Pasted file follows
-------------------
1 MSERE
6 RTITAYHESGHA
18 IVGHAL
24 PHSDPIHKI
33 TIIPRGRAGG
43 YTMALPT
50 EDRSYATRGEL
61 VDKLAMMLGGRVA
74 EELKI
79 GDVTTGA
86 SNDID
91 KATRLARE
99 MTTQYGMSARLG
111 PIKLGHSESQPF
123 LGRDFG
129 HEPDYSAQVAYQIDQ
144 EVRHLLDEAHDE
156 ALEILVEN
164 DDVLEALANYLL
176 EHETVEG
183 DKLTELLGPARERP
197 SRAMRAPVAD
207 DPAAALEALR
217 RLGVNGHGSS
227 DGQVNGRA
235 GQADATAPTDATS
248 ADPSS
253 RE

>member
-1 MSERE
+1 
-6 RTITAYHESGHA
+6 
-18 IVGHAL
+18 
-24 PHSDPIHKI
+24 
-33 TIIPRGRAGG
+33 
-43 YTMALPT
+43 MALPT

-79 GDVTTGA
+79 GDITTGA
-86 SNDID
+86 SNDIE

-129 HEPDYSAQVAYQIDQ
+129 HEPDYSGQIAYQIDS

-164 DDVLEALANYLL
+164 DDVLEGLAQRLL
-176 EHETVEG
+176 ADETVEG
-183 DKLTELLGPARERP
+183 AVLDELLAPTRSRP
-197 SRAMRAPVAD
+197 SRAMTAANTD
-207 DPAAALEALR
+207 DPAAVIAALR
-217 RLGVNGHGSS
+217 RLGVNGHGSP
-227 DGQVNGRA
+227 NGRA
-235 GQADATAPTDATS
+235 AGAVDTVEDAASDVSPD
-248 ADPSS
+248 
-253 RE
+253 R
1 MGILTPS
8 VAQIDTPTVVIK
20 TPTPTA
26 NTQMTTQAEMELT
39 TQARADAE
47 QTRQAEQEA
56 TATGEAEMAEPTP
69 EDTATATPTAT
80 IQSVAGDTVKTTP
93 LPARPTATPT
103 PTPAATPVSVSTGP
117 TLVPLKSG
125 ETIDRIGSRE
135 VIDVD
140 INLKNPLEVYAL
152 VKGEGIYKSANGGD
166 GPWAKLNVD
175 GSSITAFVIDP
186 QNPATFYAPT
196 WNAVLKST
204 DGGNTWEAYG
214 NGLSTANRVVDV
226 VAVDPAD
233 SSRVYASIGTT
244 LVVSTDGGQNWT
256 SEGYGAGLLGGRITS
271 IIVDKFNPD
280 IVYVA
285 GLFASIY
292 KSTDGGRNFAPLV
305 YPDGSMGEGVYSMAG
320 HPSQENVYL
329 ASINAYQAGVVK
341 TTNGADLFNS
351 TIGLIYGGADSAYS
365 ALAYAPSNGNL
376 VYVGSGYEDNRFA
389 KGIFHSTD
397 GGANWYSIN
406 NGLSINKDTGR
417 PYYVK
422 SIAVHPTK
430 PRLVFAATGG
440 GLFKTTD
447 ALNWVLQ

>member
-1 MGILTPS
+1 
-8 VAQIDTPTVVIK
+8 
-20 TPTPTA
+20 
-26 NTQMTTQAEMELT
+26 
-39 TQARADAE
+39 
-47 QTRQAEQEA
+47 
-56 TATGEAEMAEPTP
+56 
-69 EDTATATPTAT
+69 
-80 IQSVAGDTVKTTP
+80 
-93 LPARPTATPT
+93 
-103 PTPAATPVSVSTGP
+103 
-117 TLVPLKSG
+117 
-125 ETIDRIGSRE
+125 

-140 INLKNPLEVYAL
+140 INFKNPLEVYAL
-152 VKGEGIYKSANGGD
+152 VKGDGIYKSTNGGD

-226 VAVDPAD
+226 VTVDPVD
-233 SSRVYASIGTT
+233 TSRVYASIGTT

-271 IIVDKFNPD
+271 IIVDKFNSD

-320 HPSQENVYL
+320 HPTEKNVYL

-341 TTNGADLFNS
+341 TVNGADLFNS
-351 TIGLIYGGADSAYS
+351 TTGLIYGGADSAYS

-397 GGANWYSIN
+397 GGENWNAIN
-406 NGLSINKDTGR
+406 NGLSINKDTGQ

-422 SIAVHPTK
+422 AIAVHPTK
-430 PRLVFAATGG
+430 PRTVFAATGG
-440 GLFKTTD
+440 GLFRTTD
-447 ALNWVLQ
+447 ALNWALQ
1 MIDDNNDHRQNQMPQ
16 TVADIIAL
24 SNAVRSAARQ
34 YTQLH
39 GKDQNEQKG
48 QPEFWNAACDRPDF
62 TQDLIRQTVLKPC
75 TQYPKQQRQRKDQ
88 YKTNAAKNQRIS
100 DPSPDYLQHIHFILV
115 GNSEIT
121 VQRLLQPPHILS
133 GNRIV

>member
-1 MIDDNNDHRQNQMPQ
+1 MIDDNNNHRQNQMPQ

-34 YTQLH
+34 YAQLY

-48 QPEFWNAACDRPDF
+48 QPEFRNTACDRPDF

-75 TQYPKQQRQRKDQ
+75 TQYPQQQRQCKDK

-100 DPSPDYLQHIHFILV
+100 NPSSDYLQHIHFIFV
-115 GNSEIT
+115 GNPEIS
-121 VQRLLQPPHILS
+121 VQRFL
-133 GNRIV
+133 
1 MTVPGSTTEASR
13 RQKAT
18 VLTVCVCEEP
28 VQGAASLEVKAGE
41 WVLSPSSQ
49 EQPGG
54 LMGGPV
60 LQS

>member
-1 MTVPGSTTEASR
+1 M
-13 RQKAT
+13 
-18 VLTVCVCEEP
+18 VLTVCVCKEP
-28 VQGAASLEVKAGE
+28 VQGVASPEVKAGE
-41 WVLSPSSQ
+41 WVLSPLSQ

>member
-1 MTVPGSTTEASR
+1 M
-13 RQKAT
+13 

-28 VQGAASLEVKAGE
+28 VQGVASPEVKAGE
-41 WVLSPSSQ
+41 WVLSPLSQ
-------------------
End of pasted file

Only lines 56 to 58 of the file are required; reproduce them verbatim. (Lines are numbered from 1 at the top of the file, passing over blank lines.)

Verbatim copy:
-207 DPAAALEALR
+207 DPAAVIAALR
-217 RLGVNGHGSS